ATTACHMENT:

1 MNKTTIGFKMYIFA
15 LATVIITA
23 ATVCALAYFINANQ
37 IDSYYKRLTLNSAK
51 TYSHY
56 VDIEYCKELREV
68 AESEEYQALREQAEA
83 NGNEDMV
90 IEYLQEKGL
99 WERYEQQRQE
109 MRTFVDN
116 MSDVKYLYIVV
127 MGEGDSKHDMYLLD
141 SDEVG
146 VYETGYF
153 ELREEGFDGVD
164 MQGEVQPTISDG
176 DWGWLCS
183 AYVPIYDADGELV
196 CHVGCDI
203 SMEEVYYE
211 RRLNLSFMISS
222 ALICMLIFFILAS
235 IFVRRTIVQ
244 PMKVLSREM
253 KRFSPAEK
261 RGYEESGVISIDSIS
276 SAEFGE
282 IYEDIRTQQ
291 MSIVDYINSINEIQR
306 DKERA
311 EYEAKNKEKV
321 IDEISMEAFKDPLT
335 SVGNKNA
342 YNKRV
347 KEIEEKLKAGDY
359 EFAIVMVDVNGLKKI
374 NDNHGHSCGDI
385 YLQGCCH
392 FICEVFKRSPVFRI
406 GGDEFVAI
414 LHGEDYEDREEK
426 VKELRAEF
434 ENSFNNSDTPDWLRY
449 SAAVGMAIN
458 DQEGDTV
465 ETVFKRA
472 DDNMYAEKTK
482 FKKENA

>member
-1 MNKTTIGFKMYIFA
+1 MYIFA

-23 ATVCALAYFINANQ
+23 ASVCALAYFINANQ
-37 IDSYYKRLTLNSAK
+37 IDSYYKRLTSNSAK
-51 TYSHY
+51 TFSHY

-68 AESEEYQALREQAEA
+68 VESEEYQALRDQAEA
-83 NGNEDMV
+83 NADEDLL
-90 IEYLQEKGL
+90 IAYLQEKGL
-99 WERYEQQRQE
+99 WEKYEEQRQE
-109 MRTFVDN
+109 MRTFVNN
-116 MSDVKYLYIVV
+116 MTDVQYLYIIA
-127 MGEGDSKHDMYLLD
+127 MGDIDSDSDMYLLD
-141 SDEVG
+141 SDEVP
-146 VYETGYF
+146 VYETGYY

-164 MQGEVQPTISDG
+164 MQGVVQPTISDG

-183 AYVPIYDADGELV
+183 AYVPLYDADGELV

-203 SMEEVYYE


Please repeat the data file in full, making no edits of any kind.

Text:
1 MNKTTIGFKMYIFA
15 LATVIITA
23 ATVCALAYFINANQ
37 IDSYYKRLTLNSAK
51 TYSHY
56 VDIEYCKELREV
68 AESEEYQALREQAEA
83 NGNEDMV
90 IEYLQEKGL
99 WERYEQQRQE
109 MRTFVDN
116 MSDVKYLYIVV
127 MGEGDSKHDMYLLD
141 SDEVG
146 VYETGYF
153 ELREEGFDGVD
164 MQGEVQPTISDG
176 DWGWLCS
183 AYVPIYDADGELV
196 CHVGCDI
203 SMEEVYYE
211 RRLNLSFMISS
222 ALICMLIFFILAS
235 IFVRRTIVQ
244 PMKVLSREM
253 KRFSPAEK
261 RGYEESGVISIDSIS
276 SAEFGE
282 IYEDIRTQQ
291 MSIVDYINSINEIQR
306 DKERA
311 EYEAKNKEKV
321 IDEISMEAFKDPLT
335 SVGNKNA
342 YNKRV
347 KEIEEKLKAGDY
359 EFAIVMVDVNGLKKI
374 NDNHGHSCGDI
385 YLQGCCH
392 FICEVFKRSPVFRI
406 GGDEFVAI
414 LHGEDYEDREEK
426 VKELRAEF
434 ENSFNNSDTPDWLRY
449 SAAVGMAIN
458 DQEGDTV
465 ETVFKRA
472 DDNMYAEKTK
482 FKKENA

>member
-1 MNKTTIGFKMYIFA
+1 MYIFA

-23 ATVCALAYFINANQ
+23 ASVCALAYFINANQ
-37 IDSYYKRLTLNSAK
+37 IDSYYKRLTSNSAK
-51 TYSHY
+51 TFSHY

-68 AESEEYQALREQAEA
+68 VESEEYQALRDQAEA
-83 NGNEDMV
+83 NADEDLL
-90 IEYLQEKGL
+90 IAYLQEKGL
-99 WERYEQQRQE
+99 WEKYEEQRQE
-109 MRTFVDN
+109 MRTFVNN
-116 MSDVKYLYIVV
+116 MTDVQYLYIIA
-127 MGEGDSKHDMYLLD
+127 MGDIDSDSDMYLLD
-141 SDEVG
+141 SDEVP
-146 VYETGYF
+146 VYETGYY

-164 MQGEVQPTISDG
+164 MQGVVQPTISDG

-183 AYVPIYDADGELV
+183 AYVPLYDADGELV

-203 SMEEVYYE